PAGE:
As those doubts and realizations grew, I shared them on a big online dental forum called DentalTown. At some point, a dental colleague in Arizona messaged me to say, he thought I might be ADHD, and he could relate. He told me of how he was diagnosed later in life, and how it really helped him overcome a number of struggles. We had several conversations about it, and he helped dispel some of the myths about ADHD which I held. This really opened the doors to my accepting the idea of being ADHD, but it didn’t quite push me to see a doctor quite yet.
The real tipping point though, was a conversation with one of my patients. This patient, who’s still part of my practice 17 years later, and to whom I will be forever grateful, was in for a check-up and cleaning. I didn’t have a hygienist working for me in those days, so I was doing her cleaning, which gave us more time to chat. At the time, she worked at a private school in the area, helping students with all kinds of learning challenges. She asked me several questions and answered several of mine, but one question in particular struck home. The conversation went roughly as follows:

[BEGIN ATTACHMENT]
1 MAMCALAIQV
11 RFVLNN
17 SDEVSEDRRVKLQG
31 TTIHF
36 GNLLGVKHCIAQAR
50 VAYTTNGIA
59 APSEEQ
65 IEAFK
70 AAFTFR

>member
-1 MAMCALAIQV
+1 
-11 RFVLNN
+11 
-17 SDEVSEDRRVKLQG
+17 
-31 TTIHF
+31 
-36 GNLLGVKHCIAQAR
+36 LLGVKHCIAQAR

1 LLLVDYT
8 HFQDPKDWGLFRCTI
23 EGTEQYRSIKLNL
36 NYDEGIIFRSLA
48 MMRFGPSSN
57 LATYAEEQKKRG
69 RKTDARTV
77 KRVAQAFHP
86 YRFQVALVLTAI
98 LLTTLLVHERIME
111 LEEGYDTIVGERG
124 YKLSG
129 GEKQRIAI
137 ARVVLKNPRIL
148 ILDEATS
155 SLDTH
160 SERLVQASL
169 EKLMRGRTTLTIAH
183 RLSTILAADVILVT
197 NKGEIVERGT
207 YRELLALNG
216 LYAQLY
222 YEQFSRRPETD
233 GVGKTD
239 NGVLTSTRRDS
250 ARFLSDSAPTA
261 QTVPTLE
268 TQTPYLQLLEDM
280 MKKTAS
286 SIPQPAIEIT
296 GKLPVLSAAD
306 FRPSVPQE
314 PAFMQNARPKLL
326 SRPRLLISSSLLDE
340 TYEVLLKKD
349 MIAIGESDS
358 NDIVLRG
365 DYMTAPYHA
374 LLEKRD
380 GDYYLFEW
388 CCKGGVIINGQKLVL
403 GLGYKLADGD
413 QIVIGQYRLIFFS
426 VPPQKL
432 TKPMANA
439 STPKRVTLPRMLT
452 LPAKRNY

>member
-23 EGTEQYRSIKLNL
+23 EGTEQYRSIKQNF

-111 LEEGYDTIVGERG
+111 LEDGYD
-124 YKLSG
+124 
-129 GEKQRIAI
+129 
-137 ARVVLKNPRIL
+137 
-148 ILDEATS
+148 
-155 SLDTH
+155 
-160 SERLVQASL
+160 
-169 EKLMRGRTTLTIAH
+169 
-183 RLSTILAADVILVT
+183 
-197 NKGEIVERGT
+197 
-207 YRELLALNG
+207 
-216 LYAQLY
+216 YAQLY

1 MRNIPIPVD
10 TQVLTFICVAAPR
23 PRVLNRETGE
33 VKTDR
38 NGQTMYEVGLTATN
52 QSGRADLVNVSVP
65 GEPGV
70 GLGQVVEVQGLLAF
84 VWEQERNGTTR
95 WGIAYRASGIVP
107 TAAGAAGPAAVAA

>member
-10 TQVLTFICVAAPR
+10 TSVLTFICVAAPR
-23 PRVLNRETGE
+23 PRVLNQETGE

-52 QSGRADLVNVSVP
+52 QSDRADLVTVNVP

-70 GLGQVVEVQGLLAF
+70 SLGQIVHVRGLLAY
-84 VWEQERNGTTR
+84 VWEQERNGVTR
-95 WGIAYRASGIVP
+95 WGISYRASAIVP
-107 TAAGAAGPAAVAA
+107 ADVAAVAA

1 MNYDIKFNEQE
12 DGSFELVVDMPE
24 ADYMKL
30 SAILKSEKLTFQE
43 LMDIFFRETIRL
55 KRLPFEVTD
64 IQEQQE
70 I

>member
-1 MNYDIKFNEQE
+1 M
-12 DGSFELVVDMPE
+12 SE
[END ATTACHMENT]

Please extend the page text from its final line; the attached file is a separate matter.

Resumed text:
Her: Do you drink a lot of caffeine?
Me: Me? A lot of caffeine? HA! I define the term, drinking ‘a lot of caffeine.’
Her: But does it affect you much?
Me:What do you mean?
Her: If you drink a cup of coffee at night, does it keep you from sleeping?
Me:Oh no. I can drink a cop of strong coffee at 9:00 and still go to bed at 10:30, then sleep all night.
Her:So basically, you’re self-medicating with caffeine, which is a stimulant.
Me: Light bulb goes off over my head.